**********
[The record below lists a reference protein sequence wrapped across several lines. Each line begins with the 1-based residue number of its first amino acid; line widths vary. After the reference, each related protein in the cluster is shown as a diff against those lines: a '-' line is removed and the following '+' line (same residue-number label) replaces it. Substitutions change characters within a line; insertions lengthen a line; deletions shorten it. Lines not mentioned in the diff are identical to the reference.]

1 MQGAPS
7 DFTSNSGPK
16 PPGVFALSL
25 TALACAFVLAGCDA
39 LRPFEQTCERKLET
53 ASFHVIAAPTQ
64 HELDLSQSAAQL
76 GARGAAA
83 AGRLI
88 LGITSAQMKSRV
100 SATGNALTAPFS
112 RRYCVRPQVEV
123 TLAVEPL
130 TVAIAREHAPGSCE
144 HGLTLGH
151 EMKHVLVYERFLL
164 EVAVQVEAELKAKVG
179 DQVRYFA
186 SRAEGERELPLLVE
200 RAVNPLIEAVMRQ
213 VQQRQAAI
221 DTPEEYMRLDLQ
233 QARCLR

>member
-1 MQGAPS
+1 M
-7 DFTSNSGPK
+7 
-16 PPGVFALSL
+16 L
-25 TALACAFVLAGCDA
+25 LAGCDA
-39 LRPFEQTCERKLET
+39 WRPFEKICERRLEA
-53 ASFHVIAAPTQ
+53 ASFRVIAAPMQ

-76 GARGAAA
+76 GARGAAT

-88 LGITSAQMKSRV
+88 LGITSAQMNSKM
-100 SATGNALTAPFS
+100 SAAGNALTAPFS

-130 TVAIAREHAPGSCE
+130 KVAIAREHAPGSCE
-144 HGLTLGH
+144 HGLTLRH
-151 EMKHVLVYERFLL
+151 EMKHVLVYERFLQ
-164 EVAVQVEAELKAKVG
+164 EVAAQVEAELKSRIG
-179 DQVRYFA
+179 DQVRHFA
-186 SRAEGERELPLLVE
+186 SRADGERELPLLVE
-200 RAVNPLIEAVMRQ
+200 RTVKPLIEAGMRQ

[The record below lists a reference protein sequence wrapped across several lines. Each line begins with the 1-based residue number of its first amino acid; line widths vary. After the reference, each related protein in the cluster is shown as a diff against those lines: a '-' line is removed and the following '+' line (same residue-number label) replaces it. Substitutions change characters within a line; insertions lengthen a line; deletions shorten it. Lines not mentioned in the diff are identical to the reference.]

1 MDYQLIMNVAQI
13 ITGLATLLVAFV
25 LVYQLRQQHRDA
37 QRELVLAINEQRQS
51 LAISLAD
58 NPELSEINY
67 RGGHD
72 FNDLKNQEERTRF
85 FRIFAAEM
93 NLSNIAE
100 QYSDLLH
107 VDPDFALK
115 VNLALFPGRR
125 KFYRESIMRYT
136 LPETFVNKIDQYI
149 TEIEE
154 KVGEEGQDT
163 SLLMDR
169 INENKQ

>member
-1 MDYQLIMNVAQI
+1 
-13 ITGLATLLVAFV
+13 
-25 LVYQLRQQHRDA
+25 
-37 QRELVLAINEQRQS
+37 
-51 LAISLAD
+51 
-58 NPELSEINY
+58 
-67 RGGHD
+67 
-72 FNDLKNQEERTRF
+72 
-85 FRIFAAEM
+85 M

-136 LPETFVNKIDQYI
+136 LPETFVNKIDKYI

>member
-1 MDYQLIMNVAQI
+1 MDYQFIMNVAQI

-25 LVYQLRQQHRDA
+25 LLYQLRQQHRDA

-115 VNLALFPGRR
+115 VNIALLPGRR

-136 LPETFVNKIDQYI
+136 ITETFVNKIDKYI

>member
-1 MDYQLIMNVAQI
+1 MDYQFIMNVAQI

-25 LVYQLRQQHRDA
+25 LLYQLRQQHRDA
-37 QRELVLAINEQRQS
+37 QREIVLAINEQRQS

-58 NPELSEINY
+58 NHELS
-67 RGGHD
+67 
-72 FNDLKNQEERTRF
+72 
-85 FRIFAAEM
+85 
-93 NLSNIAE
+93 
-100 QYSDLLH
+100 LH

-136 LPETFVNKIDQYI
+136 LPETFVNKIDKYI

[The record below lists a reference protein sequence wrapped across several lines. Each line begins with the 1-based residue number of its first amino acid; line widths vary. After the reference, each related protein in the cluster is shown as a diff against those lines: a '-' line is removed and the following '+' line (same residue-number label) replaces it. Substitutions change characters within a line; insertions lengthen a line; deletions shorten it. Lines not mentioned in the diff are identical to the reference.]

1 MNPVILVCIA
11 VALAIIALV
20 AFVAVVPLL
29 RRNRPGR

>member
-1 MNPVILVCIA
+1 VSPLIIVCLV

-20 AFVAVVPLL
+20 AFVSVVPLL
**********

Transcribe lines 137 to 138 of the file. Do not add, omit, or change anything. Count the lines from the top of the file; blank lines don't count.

-20 AFVAVVPLL
+20 AFVSVVPLL